Few small cars have the following of the Volkswagen Jetta, VW's best-selling model in the United States. The name, says VW, refers to the Atlantic jetstream, "combined with the luxury and power of a modern jetliner." For much of the Jetta's recent history, this small sedan and wagon has appealed to buyers with its upscale design and strong turbocharged engines. The latest Jetta steps away from this approach somewhat -- it's now cheaper but less distinctive -- but new or used, the Jetta should be a solid pick.
The Volkswagen Jetta offers spacious interior and trunk; well-equipped; smart electronics interface; and a fuel-efficient diesel model.
The Volkswagen Jetta comes standard with traction and stability control, front side airbags, side curtain airbags and active front head restraints. All Volkswagen Jettas have antilock brakes with brake assist; however, the S and SE have rear drums. The SEL and TDI get rear discs. In Edmunds brake testing of an SEL, the Volkswagen Jetta came to a stop from 60 mph in a better-than-average 117 feet.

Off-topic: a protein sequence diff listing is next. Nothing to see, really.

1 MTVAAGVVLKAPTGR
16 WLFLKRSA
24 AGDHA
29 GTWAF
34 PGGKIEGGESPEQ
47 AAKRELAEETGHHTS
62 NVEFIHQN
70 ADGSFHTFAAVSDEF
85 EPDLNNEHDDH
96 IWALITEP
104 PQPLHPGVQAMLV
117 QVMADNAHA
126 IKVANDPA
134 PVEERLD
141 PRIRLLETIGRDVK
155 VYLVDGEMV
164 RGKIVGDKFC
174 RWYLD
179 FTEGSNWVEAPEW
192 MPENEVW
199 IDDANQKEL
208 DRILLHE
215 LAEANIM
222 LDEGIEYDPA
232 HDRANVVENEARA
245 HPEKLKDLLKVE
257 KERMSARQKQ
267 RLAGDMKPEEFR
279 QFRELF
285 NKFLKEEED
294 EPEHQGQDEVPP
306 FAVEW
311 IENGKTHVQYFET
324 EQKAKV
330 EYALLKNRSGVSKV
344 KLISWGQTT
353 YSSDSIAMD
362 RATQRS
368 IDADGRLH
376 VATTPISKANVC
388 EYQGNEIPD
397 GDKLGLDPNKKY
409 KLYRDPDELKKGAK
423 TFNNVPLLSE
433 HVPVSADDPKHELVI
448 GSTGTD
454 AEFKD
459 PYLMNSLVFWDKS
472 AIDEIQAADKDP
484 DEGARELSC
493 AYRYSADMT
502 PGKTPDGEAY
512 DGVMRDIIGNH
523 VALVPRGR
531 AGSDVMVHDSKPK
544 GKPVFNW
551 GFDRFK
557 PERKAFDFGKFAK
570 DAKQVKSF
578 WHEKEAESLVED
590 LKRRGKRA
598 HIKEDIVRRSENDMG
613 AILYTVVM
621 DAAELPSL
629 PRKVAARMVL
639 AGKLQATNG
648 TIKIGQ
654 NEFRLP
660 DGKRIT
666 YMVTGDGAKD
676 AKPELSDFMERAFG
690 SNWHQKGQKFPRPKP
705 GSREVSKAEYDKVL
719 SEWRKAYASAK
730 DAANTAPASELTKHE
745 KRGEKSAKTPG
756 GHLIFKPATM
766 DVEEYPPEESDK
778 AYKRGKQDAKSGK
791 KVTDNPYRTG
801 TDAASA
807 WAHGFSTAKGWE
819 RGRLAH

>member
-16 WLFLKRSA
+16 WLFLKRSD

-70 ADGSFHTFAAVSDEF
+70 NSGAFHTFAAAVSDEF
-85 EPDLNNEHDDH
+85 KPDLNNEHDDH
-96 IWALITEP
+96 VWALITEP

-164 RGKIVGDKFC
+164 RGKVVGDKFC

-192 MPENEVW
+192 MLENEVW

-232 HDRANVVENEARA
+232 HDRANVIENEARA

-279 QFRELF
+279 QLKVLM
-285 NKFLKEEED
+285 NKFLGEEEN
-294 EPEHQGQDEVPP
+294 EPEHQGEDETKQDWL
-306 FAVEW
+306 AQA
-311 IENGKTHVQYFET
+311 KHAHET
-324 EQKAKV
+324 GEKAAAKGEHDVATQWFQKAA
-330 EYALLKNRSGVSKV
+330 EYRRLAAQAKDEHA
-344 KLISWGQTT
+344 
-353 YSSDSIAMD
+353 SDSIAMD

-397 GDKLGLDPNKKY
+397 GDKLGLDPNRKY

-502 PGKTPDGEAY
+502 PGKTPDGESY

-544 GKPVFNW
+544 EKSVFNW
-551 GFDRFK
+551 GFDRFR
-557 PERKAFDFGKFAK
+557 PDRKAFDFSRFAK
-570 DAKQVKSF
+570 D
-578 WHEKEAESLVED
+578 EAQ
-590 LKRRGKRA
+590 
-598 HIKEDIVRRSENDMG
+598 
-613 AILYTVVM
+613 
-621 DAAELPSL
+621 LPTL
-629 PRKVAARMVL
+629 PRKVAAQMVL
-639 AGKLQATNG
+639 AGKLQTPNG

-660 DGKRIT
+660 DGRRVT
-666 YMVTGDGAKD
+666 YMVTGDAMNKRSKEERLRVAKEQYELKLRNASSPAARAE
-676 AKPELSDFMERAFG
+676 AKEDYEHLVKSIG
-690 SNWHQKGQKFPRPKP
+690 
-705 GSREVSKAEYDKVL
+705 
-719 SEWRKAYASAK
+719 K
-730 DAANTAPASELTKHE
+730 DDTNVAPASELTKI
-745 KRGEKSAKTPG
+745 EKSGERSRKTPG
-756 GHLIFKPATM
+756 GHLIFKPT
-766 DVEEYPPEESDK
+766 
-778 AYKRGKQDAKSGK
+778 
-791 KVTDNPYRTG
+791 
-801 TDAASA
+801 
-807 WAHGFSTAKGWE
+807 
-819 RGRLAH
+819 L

The Volkswagen Jetta is quite roomy. It's easy to find a comfortable seating position, and a full-size adult can sit in the back with room to spare. The 15.5-cubic-foot trunk is actually bigger than those of the Honda Accord and outgoing VW Passat. We're also big fans of the available touchscreen stereo interface, which features a redundant control knob ideal for controlling an iPod.
The 2011 Volkswagen Jetta Base and S come with a 2.0-liter four-cylinder that produces 115 horsepower and 125 pound-feet of torque. A five-speed manual transmission is standard and a six-speed automatic is optional on the Volkswagen Jetta. EPA-estimated fuel economy is 23 mpg city/32 mpg highway and 26 mpg combined with the automatic and 24/34/28 with the manual.